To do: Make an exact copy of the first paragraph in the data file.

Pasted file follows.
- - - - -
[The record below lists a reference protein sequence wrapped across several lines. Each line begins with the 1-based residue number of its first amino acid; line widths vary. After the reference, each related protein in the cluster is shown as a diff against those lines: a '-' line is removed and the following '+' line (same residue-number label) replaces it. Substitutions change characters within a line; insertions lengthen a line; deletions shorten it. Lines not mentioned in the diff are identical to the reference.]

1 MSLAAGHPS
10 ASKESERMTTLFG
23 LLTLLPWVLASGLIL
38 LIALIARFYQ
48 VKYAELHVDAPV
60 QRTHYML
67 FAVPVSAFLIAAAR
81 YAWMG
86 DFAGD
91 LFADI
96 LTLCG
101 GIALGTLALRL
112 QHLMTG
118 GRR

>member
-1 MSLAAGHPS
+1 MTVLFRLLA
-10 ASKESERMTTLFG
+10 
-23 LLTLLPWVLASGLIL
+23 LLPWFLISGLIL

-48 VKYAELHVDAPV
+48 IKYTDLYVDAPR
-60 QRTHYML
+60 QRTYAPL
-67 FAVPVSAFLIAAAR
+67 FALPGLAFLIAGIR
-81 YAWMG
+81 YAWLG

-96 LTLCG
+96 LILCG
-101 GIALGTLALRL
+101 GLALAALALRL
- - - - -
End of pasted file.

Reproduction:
[The record below lists a reference protein sequence wrapped across several lines. Each line begins with the 1-based residue number of its first amino acid; line widths vary. After the reference, each related protein in the cluster is shown as a diff against those lines: a '-' line is removed and the following '+' line (same residue-number label) replaces it. Substitutions change characters within a line; insertions lengthen a line; deletions shorten it. Lines not mentioned in the diff are identical to the reference.]